Boots & Sabers

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2041, 18 Jan 16

Oil Loans Going Sour

This is a big problem.

Firms on Wall Street helped bankroll America’s energy boom, financing very expensive drilling projects that ended up flooding the world with oil.

Now that the oil glut has caused prices to crash below $30 a barrel, turmoil is rippling through the energy industry and souring many of those loans. Dozens of oil companies have gone bankrupt and the ones that haven’t are feeling enough financial stress to slash spending and cut tens of thousands of jobs.

Three of America’s biggest banks warned last week that oil prices will continue to create headaches on Wall Street — especially if doomsday scenarios of $20 or even $10 oil play out.


The oil crash has already caused 42 North American oil companies to file for bankruptcy since the beginning of 2015, according to a list compiled by Houston law firm Haynes and Boone. It’s only likely to get worse. Standard & Poor’s estimates that 50% of energy junk bonds are “distressed,”meaning they are at risk of default.

On the bright side, it does not appear that the banks spun out too many derivative financial products on these loans like they did with mortgages, but as long as oil stays so low, 2016 is going to be a rough year for the energy and banking sectors. On a side note, the fact that Obama’s deal with Iran lets them trade their oil on the global market again, thus adding more supply to the glut, will further aggravate this issue.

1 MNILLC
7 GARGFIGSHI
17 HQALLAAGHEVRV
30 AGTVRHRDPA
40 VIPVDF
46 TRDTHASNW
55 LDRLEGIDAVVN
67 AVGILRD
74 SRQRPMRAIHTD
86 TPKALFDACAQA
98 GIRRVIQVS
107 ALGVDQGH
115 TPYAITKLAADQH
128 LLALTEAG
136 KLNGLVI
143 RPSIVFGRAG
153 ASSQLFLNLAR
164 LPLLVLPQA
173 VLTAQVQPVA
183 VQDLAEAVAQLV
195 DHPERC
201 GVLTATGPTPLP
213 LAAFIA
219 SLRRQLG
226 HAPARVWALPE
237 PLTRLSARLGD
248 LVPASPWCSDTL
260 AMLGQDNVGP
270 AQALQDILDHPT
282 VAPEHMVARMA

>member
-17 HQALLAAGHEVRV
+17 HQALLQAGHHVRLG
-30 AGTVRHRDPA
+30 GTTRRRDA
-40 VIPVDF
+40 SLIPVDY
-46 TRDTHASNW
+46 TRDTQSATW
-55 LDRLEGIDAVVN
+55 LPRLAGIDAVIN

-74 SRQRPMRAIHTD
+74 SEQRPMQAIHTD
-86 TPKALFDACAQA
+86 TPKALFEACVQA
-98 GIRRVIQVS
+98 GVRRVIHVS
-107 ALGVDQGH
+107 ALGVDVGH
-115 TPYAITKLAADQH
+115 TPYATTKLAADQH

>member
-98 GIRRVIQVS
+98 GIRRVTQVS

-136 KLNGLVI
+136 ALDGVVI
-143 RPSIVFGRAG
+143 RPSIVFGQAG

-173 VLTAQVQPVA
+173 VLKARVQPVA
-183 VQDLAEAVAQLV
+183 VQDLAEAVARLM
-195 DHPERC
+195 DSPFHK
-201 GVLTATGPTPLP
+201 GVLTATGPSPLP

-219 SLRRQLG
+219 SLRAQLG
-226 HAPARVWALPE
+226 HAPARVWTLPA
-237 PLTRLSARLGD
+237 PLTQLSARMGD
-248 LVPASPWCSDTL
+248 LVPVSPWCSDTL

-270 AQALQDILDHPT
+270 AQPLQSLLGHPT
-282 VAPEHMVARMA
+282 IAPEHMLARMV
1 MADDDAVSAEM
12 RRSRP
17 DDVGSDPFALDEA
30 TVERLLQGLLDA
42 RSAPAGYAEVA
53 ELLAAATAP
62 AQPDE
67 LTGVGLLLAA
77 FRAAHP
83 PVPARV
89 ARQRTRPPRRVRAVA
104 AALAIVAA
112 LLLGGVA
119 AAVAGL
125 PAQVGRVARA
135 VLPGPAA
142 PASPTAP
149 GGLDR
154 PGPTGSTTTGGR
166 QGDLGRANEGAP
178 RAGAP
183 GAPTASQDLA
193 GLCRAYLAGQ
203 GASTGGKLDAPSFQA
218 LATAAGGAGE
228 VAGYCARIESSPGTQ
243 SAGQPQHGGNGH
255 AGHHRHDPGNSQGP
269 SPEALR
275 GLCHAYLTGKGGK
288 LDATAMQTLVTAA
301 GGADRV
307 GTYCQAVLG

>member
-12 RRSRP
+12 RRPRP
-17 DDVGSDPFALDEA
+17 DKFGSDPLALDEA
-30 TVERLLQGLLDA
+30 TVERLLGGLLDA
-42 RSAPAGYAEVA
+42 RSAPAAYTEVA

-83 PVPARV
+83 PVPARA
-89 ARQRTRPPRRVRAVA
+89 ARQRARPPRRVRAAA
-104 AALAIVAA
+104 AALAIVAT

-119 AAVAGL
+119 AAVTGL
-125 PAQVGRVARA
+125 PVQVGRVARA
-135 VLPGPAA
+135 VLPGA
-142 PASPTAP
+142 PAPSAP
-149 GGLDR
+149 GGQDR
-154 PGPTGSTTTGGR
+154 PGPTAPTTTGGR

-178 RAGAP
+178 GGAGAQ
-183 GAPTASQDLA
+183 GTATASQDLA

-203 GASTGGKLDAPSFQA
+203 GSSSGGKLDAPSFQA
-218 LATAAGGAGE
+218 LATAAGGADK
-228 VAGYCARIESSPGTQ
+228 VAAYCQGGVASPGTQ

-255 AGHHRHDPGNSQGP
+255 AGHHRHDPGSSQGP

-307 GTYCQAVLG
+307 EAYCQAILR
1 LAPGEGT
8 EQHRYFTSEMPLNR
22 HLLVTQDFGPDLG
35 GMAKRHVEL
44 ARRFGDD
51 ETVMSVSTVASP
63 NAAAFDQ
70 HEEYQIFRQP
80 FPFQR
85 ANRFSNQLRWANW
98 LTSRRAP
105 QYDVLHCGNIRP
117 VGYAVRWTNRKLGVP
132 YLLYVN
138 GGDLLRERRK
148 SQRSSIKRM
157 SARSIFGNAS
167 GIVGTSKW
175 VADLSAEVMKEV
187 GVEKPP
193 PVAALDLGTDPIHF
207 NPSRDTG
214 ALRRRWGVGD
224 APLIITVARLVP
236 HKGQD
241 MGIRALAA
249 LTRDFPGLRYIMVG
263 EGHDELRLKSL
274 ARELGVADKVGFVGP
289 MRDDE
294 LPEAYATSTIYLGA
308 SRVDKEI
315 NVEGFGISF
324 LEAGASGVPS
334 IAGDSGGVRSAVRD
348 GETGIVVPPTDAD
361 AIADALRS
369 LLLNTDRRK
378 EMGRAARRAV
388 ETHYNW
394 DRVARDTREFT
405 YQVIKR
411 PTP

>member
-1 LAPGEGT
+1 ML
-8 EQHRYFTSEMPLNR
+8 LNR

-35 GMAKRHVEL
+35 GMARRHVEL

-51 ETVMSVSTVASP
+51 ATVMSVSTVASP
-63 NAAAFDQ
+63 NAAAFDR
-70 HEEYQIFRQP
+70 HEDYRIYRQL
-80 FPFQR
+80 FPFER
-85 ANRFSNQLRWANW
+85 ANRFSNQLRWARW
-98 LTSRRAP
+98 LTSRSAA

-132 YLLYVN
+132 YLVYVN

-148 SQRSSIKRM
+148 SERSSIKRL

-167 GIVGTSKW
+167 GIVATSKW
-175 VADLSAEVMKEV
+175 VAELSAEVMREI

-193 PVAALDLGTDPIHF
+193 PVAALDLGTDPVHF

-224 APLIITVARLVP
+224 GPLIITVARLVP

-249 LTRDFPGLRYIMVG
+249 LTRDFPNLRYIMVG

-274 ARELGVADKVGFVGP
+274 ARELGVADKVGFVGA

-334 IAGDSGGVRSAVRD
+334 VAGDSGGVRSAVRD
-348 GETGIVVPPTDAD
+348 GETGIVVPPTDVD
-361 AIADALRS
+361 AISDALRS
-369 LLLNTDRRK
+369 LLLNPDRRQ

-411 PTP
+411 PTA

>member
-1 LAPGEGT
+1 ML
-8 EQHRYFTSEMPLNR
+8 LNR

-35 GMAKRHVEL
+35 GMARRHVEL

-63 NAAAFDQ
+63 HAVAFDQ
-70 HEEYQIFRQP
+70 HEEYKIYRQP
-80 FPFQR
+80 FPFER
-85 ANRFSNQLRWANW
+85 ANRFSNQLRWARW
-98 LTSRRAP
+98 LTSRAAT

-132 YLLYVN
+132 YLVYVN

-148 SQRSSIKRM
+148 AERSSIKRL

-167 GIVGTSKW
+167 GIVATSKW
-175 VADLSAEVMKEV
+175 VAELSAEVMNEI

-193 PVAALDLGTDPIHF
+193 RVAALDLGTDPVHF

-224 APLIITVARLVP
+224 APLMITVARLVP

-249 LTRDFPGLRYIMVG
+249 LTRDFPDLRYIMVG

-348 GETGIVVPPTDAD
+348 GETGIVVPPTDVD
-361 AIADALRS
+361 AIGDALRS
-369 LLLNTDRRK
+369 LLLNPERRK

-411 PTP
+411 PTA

2041, 18 January 2016


  1. Mark Maley

    Odd examples of cheap fuel

    Airlines take prices up while their fuel costs drop substantially
    and WB gas stations
    Are cheaper than the area stations around them for the first time since the dinosaurs

    The first is collusion, the second is Quik Trip?

  2. Northern Pike

    So, protectionism for American oil producers is a justification to keep sanctions on Iran?

  3. Owen


    For the airlines, I suspect that their fuel costs have not declined very much because they pre-purchased for years on the futures marked hedging against the increasing oil prices of previous years. Their fuel costs lag the spot market.

    For West Bend, I think you’re exactly right.


    No, depriving Iran of oil revenues they use to fuel terror is the justification to keep sanctions on Iran. But their added oil on the market will have an impact.

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